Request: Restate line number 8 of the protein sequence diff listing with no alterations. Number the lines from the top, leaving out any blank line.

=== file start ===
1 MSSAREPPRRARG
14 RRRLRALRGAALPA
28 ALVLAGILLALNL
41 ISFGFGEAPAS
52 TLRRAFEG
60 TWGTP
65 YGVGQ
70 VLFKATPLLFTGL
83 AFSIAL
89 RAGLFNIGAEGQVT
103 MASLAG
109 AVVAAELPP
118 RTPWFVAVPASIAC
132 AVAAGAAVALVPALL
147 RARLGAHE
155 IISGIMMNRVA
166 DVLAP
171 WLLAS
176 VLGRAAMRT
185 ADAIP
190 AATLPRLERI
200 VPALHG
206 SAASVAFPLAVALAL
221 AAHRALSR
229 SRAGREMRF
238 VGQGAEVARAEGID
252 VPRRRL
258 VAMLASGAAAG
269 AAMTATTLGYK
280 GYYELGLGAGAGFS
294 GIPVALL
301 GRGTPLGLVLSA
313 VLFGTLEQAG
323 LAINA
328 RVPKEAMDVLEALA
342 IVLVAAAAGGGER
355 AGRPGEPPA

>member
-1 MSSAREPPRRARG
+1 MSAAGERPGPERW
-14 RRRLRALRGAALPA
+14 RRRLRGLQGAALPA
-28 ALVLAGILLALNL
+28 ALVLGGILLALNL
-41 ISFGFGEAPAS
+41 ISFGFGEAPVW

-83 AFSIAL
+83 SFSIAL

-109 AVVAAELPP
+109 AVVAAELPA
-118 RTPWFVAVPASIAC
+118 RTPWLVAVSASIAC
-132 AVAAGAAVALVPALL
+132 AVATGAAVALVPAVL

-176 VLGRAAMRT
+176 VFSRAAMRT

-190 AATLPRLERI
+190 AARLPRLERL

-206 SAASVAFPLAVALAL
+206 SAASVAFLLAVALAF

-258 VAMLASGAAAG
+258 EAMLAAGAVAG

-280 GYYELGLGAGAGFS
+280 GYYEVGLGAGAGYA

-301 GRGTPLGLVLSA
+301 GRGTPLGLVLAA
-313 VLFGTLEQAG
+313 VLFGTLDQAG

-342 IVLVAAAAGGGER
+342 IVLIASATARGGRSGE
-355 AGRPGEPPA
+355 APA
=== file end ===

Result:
70 VLFKATPLLFTGL